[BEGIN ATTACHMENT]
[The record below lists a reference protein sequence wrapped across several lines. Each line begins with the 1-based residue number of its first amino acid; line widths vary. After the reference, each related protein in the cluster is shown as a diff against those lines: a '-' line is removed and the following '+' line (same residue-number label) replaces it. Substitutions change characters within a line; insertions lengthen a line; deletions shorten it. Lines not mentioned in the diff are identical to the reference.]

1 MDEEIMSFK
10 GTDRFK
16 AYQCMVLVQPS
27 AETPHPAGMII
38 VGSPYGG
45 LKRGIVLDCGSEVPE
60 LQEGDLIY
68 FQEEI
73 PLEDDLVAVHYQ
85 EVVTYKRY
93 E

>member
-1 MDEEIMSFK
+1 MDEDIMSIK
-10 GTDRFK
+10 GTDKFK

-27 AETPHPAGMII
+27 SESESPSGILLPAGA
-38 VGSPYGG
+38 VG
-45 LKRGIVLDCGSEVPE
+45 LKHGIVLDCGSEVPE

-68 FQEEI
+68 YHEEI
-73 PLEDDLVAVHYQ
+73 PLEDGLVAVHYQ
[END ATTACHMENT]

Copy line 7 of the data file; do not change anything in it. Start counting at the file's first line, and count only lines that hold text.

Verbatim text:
45 LKRGIVLDCGSEVPE